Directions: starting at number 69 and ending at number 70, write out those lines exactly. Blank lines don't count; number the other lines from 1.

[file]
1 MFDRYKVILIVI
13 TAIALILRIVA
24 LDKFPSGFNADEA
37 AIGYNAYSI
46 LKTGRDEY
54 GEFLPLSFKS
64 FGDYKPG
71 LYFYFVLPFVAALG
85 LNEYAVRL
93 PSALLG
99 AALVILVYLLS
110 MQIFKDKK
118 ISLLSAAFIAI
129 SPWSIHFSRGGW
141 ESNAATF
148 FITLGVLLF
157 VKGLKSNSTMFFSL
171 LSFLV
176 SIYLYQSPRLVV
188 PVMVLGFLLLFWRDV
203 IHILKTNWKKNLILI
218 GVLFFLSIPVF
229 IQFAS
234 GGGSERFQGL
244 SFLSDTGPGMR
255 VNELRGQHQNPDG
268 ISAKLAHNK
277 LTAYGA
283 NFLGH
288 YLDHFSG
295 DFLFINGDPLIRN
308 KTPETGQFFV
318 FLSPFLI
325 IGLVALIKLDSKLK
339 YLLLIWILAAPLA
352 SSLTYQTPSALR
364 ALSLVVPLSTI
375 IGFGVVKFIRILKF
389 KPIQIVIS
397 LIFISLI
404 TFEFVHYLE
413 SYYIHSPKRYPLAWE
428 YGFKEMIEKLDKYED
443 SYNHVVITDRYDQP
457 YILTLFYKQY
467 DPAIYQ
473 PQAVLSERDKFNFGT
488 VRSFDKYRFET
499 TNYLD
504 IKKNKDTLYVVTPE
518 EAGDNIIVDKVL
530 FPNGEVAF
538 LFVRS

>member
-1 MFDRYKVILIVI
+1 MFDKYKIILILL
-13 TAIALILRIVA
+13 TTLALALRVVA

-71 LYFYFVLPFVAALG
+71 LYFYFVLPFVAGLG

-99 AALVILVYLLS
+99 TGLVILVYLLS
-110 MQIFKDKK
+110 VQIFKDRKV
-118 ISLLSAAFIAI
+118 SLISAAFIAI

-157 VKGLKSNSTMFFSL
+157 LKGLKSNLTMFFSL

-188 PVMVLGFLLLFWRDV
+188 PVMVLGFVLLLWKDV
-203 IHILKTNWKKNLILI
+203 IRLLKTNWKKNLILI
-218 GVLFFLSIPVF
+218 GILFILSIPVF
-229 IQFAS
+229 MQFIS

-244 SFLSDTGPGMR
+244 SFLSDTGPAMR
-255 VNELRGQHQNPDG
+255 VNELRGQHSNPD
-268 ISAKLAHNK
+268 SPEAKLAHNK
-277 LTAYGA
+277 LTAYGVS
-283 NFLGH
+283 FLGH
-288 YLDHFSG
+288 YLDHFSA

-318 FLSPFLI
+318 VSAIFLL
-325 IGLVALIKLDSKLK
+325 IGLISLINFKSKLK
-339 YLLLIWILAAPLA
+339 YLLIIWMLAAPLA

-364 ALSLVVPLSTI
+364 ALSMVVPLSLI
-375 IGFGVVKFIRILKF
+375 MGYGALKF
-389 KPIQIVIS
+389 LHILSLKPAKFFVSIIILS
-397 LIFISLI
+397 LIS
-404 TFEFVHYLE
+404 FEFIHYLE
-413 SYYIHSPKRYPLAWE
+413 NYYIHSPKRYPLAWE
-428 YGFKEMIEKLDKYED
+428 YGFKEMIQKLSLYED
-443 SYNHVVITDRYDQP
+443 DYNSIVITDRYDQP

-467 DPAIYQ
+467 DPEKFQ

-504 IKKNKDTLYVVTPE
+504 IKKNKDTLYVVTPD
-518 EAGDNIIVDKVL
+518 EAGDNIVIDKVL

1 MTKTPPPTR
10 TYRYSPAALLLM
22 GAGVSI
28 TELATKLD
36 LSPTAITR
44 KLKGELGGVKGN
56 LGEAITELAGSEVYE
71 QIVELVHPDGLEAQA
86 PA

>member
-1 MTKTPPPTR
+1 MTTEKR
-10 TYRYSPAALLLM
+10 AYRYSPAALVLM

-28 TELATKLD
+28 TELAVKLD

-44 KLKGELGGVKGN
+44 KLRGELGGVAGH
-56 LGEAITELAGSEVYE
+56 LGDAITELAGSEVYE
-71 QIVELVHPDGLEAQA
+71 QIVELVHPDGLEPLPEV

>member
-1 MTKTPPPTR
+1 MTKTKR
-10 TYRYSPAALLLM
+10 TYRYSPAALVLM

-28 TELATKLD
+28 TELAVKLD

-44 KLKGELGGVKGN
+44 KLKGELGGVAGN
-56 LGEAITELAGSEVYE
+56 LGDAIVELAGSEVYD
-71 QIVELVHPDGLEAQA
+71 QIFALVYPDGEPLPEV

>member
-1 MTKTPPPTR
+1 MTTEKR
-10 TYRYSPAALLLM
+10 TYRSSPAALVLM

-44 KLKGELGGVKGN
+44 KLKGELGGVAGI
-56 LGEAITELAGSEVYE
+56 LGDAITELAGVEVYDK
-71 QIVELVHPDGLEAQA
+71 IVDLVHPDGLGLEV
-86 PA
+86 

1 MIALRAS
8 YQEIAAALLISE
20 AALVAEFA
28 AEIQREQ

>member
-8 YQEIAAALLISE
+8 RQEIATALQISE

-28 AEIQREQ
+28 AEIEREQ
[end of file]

-188 PVMVLGFLLLFWRDV
+188 PVMVLGFVLLLWKDV